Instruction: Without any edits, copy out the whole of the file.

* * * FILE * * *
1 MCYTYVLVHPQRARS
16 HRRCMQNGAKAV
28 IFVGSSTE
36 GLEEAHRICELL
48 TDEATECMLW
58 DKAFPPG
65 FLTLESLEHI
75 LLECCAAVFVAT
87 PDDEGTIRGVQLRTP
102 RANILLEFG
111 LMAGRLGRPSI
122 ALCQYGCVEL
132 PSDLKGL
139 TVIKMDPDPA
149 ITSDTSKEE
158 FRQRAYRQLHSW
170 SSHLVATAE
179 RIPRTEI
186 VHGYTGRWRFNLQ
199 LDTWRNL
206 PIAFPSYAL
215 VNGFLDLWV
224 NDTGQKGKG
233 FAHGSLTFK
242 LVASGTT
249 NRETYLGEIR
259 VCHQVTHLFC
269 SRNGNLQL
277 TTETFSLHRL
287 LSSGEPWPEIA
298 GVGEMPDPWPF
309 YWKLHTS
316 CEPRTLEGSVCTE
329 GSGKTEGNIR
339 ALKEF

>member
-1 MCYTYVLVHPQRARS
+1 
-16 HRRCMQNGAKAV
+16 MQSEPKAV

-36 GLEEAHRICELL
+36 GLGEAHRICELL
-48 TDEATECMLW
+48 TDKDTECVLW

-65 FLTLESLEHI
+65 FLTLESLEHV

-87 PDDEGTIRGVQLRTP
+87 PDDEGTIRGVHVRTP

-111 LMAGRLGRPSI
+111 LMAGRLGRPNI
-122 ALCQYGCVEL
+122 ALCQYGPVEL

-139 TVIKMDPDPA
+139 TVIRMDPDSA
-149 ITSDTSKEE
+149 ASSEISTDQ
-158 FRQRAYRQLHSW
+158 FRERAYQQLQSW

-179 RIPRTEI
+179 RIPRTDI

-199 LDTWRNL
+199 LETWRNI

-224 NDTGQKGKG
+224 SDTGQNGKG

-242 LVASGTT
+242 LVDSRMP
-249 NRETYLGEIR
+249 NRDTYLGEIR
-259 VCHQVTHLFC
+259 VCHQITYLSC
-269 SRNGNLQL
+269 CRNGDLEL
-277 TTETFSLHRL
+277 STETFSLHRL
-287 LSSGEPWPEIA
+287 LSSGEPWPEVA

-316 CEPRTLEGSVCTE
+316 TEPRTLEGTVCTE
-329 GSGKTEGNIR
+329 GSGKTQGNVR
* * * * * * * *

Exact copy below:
1 MCYTYVLVHPQRARS
16 HRRCMQNGAKAV
28 IFVGSSTE
36 GLEEAHRICELL
48 TDEATECMLW
58 DKAFPPG
65 FLTLESLEHI
75 LLECCAAVFVAT
87 PDDEGTIRGVQLRTP
102 RANILLEFG
111 LMAGRLGRPSI
122 ALCQYGCVEL
132 PSDLKGL
139 TVIKMDPDPA
149 ITSDTSKEE
158 FRQRAYRQLHSW
170 SSHLVATAE
179 RIPRTEI
186 VHGYTGRWRFNLQ
199 LDTWRNL
206 PIAFPSYAL
215 VNGFLDLWV
224 NDTGQKGKG
233 FAHGSLTFK
242 LVASGTT
249 NRETYLGEIR
259 VCHQVTHLFC
269 SRNGNLQL
277 TTETFSLHRL
287 LSSGEPWPEIA
298 GVGEMPDPWPF
309 YWKLHTS
316 CEPRTLEGSVCTE
329 GSGKTEGNIR
339 ALKEF

>member
-1 MCYTYVLVHPQRARS
+1 
-16 HRRCMQNGAKAV
+16 MQSEPKAV

-36 GLEEAHRICELL
+36 GLGEAHRICELL
-48 TDEATECMLW
+48 TDKDTECVLW

-65 FLTLESLEHI
+65 FLTLESLEHV

-87 PDDEGTIRGVQLRTP
+87 PDDEGTIRGVHVRTP

-111 LMAGRLGRPSI
+111 LMAGRLGRPNI
-122 ALCQYGCVEL
+122 ALCQYGPVEL

-139 TVIKMDPDPA
+139 TVIRMDPDSA
-149 ITSDTSKEE
+149 ASSEISTDQ
-158 FRQRAYRQLHSW
+158 FRERAYQQLQSW

-179 RIPRTEI
+179 RIPRTDI

-199 LDTWRNL
+199 LETWRNI

-224 NDTGQKGKG
+224 SDTGQNGKG

-242 LVASGTT
+242 LVDSRMP
-249 NRETYLGEIR
+249 NRDTYLGEIR
-259 VCHQVTHLFC
+259 VCHQITYLSC
-269 SRNGNLQL
+269 CRNGDLEL
-277 TTETFSLHRL
+277 STETFSLHRL
-287 LSSGEPWPEIA
+287 LSSGEPWPEVA

-316 CEPRTLEGSVCTE
+316 TEPRTLEGTVCTE
-329 GSGKTEGNIR
+329 GSGKTQGNVR